LOS ANGELES (AP) Defenseman Slava Voynov announced Wednesday that he will return home to Russia with his family, leaving the Los Angeles Kings in the wake of his legal troubles resulting from domestic violence charges.
In a statement through his agent, Rolland Hedges, Voynov apologized to ''those in and around the game of hockey who have been affected by my situation.''
''I also wish the players of the LA Kings success in the future,'' Voynov added.
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Voynov was suspended for the final 76 games of last season, and he pleaded no contest in July to a misdemeanor charge of domestic violence against his wife, Marta Varlamova.
The Kings announced Wednesday that they had planned to terminate the final four seasons of Voynov's contract Thursday when they open training camp, saying Voynov will never play for them again. The club says the termination is no longer necessary because Voynov's departure for Russia should eliminate their obligation to pay the $19.25 million left on his deal.
''He's not on our team, he's not on our (salary) cap and he will not count,'' said Jeff Solomon, the Kings' vice president of hockey operations and legal affairs.
Voynov's decision to leave still must be approved by federal authorities, but it likely ends an ugly chapter in Kings history - and possibly ends the NHL career of the 25-year-old Voynov, a two-time Stanley Cup champion and Russian Olympian.
He was initially charged with a felony after a disturbing incident with his wife in late October.
Several hours after the Kings played an afternoon game, police said Voynov punched, kicked and choked Varlamova, sending her to an emergency room with injuries. Through the couple's lawyers, Varlamova later characterized the incident as an accident.
Voynov accepted a plea deal shortly before his scheduled trial, and he spent two months in jail before his release two weeks ago, when he was taken into custody by federal immigration officials. Voynov seemed likely to lose his work visa, which would result in deportation.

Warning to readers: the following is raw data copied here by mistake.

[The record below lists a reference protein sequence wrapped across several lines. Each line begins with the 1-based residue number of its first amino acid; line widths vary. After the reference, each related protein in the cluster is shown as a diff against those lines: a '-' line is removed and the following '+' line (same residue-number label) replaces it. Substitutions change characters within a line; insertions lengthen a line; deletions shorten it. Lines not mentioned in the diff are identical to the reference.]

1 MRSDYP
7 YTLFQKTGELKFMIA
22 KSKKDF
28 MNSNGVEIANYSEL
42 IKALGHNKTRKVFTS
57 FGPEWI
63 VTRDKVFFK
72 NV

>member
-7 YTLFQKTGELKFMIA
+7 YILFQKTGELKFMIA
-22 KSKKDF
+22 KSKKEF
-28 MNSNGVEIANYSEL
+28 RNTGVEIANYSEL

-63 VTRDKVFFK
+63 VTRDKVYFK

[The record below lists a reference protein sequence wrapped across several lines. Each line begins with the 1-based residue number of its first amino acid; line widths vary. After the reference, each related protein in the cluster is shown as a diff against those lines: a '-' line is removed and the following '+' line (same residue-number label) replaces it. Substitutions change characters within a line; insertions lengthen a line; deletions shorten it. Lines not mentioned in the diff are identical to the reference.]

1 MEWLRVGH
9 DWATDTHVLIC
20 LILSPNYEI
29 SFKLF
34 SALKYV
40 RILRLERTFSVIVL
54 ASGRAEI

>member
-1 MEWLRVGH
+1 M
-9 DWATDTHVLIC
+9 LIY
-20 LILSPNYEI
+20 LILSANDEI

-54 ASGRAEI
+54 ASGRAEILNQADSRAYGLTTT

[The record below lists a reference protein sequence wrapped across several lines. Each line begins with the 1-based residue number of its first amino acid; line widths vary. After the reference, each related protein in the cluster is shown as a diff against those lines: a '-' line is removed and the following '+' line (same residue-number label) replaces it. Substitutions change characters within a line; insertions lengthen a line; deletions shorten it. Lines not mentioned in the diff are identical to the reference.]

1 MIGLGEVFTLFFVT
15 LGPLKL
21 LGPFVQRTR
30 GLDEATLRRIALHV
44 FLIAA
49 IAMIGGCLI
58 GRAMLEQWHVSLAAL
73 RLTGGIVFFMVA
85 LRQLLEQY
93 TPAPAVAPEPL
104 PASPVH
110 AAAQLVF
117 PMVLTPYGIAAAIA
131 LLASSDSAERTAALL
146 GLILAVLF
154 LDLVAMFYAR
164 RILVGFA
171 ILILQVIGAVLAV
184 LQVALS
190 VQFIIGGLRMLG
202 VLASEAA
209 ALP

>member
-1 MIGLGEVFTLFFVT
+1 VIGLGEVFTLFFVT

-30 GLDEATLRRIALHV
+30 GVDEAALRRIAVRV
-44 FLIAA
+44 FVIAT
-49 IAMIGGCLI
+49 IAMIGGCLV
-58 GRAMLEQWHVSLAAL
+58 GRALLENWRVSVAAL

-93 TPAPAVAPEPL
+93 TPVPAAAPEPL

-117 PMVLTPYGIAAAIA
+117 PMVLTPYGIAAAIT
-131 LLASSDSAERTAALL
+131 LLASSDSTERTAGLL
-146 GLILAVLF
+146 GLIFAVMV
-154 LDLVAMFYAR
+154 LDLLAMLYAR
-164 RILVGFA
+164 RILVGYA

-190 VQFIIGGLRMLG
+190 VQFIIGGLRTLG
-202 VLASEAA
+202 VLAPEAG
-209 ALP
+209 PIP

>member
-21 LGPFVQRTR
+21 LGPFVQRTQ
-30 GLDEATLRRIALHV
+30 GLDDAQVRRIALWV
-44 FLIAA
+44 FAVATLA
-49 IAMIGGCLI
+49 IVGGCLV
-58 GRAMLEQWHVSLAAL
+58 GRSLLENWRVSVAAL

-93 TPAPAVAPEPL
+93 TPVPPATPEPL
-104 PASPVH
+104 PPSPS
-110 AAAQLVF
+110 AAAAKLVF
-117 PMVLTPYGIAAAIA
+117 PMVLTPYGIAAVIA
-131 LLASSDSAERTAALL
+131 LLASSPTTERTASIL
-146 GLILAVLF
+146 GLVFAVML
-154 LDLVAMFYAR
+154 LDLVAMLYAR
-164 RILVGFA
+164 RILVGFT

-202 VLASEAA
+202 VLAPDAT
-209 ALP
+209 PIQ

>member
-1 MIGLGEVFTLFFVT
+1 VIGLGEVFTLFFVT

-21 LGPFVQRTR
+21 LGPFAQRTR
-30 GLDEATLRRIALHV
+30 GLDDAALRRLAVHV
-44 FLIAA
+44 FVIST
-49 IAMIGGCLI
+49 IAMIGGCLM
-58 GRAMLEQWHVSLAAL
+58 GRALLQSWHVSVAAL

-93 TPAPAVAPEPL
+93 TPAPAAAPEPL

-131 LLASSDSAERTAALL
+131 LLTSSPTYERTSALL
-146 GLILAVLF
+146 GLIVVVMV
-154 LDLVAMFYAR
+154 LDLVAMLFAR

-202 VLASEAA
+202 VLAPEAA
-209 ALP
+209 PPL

Voynov has been suspended by the NHL since his arrest in late October 2014. The Kings also suspended him this summer when he injured himself in an undisclosed non-hockey activity.
The Kings have been clearly conflicted about how to handle Voynov. Although the franchise expressed strong support for the NHL's suspension, Voynov was allowed to continue working out on his own at the Kings' training complex, and the club was fined $100,000 last November when he participated in a practice in violation of the suspension.
''It's really forced me to open my eyes,'' Kings general manager Dean Lombardi said. ''Like anything else, we're going to get better as an organization from this, I'm convinced. ... My only regret or whatever is that I pride myself on being prepared and having a plan, and it's been very clear to me that I've been negligent in this area, and we're going to fix that going forward.''
Voynov's decision to leave North America will clear roster space and cap room for the Kings, who signed him to a six-year, $25 million contract extension in June 2013. Los Angeles spent last season with minimal room to adjust their roster, partly due to the strictures of paying Voynov's hefty salary while he wasn't playing.
Voynov's NHL career was brief, but eventful. The former second-round pick won the Stanley Cup as a rookie with the Kings in 2012, and he was the No. 2 defenseman on Los Angeles' second championship team in 2014. He also played for Russia at the Sochi Olympics, establishing himself as one of the nation's top defensemen.
The Kings have endured a rough year with three separate instances of serious player misconduct.
Center Mike Richards' contract was terminated June 29 after he was arrested and subsequently charged with possession of a controlled substance at a border crossing in Manitoba. The NHL Players' Association is contesting the termination of the remaining five years and $22 million on the struggling forward's contract.
Center Jarret Stoll was arrested in April on drug possession charges in Las Vegas. Stoll, who subsequently signed with the New York Rangers as a free agent, pleaded guilty to two misdemeanors and avoided jail time.